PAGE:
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LAWO SERVICES

Housing Programs

Without the assistance of LAWO housing attorneys and advocates, many families would lose their current housing with little or no hope of finding an alternative. Because the demand for decent, affordable housing far exceeds the current supply, a change in life circumstances such as job loss, illness, or loss of benefits could be the last step to homelessness for many low-income people.

LAWO provides help to families and individuals who are facing housing problems. In addition, clients receive assistance in enforcing their rights to safe, sanitary public and subsidized housing. LAWO attorneys may assist with:

  • Wrongful evictions;
  • Illegal lockout
  • Utility shut-offs;
  • Landlord-tenant disputes;
  • Public housing or Section 8 disputes;
  • Requests for repairs;
  • Security deposit disputes;
  • Foreclosures;
  • Housing discrimination; and
  • Other housing legal issues.


Legal Aid helped save Carrie's
home from foreclosure
.

As a nurse, Carrie fully understood the importance of good medical care. When her 79-year-old father became seriously ill, he moved in with Carrie and her son. Her father's limited veteran's benefits barely covered his prescriptions, so Carrie found herself helping him with payment of his medical costs. As a single Mom working two jobs, she had always been careful with her bills; however, as a result of helping her father, Carrie fell behind on her mortgage.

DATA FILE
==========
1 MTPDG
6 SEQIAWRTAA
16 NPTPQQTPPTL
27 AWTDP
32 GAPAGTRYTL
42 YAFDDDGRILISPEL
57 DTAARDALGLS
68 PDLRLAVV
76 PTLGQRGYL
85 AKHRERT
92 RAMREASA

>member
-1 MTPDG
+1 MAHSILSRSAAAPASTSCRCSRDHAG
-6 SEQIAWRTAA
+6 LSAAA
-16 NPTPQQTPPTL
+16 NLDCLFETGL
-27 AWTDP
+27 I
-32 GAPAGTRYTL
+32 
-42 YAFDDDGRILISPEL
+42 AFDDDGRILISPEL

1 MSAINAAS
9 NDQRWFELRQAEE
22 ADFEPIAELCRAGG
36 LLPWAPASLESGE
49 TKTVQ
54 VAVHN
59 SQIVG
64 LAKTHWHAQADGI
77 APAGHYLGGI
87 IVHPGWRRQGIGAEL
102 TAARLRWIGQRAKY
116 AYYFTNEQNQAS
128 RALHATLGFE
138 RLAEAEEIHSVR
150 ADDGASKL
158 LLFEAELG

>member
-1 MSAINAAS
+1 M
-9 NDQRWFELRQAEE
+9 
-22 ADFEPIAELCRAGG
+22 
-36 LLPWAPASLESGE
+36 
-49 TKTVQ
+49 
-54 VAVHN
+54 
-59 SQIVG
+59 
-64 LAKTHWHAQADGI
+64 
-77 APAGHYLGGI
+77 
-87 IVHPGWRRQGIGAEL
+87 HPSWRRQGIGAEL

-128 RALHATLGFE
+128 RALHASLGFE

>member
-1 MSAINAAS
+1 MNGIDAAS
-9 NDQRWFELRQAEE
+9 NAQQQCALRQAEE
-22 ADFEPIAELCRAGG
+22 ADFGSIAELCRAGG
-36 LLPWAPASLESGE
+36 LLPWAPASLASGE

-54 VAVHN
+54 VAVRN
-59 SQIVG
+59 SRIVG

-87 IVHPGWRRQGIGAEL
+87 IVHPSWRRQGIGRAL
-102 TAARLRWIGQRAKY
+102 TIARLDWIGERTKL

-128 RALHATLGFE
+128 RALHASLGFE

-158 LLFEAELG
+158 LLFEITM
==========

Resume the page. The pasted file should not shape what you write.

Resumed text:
On her own, Carrie tried to contact the mortgage company to work out payment, but had to start over with a different person every time she called. The mortgage company began to pressure Carrie for large payments—no matter how hard she tried, she couldn't catch up. A friend suggested she contact Legal Aid.

By the time Carrie contacted legal aid, her house was scheduled for auction by the sheriff. Her legal aid attorney took over calling the mortgage company. He represented Carrie at mediation and was able to negotiate a loan modification that stopped the sheriff's sale and reduced her original mortgage payments, allowing Carrie and her son to keep their home.

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